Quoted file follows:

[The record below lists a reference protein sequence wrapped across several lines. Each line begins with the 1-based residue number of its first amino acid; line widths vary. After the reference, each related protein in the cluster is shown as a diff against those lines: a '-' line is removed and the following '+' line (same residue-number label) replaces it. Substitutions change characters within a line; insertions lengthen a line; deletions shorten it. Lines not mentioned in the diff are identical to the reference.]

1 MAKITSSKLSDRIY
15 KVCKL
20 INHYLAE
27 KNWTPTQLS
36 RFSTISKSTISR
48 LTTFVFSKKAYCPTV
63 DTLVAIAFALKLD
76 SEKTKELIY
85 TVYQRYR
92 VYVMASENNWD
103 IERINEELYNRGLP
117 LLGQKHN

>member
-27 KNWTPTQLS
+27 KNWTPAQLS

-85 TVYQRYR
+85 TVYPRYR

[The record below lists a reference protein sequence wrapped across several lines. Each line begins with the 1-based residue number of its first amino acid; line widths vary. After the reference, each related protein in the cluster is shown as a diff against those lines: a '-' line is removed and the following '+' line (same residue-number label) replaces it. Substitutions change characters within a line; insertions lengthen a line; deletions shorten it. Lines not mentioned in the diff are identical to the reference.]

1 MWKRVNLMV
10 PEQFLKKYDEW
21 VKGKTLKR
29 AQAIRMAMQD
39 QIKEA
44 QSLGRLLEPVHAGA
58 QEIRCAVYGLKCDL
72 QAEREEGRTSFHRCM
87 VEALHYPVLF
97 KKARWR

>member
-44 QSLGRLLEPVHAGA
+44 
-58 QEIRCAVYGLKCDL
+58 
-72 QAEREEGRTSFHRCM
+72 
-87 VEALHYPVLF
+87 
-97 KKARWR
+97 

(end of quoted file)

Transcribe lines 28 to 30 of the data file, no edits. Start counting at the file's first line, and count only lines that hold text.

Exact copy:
87 VEALHYPVLF
97 KKARWR

>member